TABOO - TRANSGRESSION - TRANSCENDENCE
in Art & Science
26-28 November 2020, University of Applied Arts Vienna/Online
Spli/ilt is a lo-fi, live-action, first-person virtual reality experience where the viewer watches the artist intentionally pour hot coffee on her pubic region. The audience hears sounds of distress as the action occurs.
In this virtual reality project, the user’s periphery is obliterated as they embody a decapitated version of my body. The first-person experience is intended to destabilize the user’s subjectivity as they view my body as a stand-in for their own. This includes the inherent objectification that results from their inescapable gaze. Within the simulation, a white, cotton boundary is transgressed and my vagina comes under threat - perhaps symbolic of the castration that establishes subjecthood.(1)
Beneath the cloth boundary is where the line between the inside and outside of my body begins to blur – a vulnerable orifice that is the site of the abject.(2) The vignette visually submerses the viewer in the internal world of the headset while they contend with the awareness of their own body outside of the experience. Spli/ilt is an attempt to mimic the teeter - tottering experience of abjection.
Throughout the medium’s history, Feminists have considered VR for its potential to create a nonlinear, non-hierarchical way of communicating and exploring female subjectivity, but had their doubts given the patriarchal structure of the programming behind the new technology.(3)
Fast forward to today and VR experiences are largely designed by white, cisgendered, heterosexual men for white, cisgendered heterosexual men whether they’re totally aware of it or not.(4)
Spli/ilt is a subversive work that aims to undermine and question the corporate trajectory of VR as a medium for narrative storytelling – which tends to be linear and hierarchical. Danish artist, Sidsel Meineche Hansen’s No Right Way 2 Cum offers a feminized VR experience that critiques the patriarchal design of the current mainstream experiences being offered to consumers, particularly in the arena of pornography. In her first-person VR experience, the viewer takes on the body of a female avatar that is masturbating. When the avatar orgasms, her ejaculate shoots back in the face of the viewer, creating a reverse cum shot.(5)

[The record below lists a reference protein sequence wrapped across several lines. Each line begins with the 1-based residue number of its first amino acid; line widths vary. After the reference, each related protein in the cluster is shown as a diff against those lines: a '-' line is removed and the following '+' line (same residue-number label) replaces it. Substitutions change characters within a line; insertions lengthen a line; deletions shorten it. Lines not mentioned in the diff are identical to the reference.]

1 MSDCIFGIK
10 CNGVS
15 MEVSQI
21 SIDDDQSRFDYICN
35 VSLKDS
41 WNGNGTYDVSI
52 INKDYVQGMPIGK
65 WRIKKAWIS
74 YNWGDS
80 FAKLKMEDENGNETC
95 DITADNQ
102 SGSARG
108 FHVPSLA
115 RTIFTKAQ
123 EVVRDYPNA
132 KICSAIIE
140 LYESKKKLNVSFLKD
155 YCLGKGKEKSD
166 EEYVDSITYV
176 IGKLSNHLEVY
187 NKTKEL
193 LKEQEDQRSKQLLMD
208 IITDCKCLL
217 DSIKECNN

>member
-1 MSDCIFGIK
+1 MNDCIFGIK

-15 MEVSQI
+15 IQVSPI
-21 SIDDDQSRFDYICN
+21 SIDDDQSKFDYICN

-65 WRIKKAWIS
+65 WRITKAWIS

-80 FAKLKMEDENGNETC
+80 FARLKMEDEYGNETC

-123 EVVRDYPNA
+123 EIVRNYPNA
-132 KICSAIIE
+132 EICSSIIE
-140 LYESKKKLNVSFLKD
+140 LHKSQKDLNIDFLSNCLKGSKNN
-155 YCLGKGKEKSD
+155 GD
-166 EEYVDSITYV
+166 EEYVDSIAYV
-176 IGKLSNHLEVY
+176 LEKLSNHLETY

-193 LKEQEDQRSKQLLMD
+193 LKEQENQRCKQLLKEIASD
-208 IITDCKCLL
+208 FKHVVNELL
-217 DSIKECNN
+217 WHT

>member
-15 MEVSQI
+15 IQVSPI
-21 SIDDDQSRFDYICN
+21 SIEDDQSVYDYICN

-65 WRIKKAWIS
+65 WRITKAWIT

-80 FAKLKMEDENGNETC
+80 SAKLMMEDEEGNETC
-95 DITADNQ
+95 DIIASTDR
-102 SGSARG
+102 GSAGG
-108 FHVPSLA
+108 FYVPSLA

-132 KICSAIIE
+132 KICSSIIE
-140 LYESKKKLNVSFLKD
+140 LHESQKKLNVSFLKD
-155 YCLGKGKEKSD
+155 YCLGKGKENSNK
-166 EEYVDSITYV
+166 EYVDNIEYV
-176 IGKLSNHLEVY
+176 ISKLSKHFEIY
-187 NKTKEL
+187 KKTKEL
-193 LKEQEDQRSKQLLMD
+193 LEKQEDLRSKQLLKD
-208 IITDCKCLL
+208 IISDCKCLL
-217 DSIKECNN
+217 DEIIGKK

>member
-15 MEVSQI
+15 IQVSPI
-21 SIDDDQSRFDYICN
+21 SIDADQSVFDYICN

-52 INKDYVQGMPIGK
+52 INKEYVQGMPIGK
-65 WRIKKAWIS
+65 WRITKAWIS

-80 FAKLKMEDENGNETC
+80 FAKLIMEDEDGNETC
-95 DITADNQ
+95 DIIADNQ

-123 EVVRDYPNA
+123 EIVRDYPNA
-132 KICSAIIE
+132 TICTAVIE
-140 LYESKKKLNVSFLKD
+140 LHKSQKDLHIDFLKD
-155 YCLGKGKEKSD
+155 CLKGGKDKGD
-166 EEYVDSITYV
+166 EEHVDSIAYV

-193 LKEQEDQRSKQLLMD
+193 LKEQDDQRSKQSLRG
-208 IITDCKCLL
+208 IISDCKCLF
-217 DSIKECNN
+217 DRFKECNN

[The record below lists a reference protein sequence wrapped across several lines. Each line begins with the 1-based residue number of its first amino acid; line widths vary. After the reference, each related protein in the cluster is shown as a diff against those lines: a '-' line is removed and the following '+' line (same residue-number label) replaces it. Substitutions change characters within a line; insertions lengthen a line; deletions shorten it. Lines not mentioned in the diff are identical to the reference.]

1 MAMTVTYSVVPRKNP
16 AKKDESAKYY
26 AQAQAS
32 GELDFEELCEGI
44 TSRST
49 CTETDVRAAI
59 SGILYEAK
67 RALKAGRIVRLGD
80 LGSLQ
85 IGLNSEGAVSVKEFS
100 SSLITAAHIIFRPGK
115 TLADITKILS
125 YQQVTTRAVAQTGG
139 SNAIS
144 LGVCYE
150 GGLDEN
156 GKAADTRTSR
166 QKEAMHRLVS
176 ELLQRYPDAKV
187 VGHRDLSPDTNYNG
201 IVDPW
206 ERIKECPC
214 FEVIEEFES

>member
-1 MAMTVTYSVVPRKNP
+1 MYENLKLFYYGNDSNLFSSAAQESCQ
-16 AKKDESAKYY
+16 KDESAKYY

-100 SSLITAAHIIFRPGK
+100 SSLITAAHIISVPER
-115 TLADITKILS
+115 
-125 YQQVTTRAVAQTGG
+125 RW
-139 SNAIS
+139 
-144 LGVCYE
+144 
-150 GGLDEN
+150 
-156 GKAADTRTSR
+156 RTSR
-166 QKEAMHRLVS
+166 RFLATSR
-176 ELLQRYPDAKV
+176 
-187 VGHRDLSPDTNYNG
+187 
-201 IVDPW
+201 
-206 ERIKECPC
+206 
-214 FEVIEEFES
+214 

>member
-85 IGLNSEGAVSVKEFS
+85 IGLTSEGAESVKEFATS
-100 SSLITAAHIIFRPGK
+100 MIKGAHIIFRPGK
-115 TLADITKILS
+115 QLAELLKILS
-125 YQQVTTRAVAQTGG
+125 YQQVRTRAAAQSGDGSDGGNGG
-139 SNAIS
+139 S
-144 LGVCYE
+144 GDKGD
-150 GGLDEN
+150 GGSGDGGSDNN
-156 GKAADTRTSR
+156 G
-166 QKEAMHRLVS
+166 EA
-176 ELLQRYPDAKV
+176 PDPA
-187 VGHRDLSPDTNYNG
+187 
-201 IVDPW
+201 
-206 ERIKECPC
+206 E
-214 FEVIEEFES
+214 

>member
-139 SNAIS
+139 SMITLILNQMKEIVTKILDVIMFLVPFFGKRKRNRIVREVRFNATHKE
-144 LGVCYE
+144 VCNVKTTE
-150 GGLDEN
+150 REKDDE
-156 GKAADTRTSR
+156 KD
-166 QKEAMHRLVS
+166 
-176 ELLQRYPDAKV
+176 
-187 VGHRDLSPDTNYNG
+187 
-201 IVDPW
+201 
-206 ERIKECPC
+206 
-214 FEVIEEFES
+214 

The aesthetic of Spli/ilt is inspired by similar first person VR pornography experiences and through its content I hope to also rearrange tropes that have forever been perpetuated in 2D media. Another example is Jordan Wolfson’s Real Violence virtual reality experience in the 2017 Whitney Biennial, where the viewer confronts the artist brutally beating a person on a city street. The lack of narrative leaves the viewer to grapple with the brute force of this senseless murder.(6) Spli/ilt also utilizes the form of vignette to further the experience of abjection which exists in what is not said – and to do away with the expectations associated with narrative storytelling.(7)
(1) Kristeva Julia, “Powers of Horror: An Essay on Abjection” Columbia University Press. New York. 1982
(2) Arya Rina, “The Fragmented Body as an Index of Abjection”Manchester University Press. Great Britain. 2016
(3) Guertin Carolyn, “Gesturing Toward the Visual: Virtual Reality, Hypertext and Embodied Feminist Criticism”
Surfaces Volume 13.101. University of Montreal, 1999
(4) Ormonde Ryan. “SECOND SEX WAR Explores The Limits and Freedom of Our Bodies in Virtual Reality”
Fader, 2016. https://www.thefader.com/2016/03/24/sidsel-meineche-hansen-second-sex-war-interview
(5) Kryer Mathias, “Ten Questions: Sidsel Meineche Hansen” Nordic Art Review, 2016.
(6) Kaplan, Issac, “The Gut Wrenching VR Work That’s Got The Art World Talking About Violence” Artsy,
(7) Kristeva Julia, “Powers of Horror: An Essay on Abjection” Columbia University Press. New York. 1982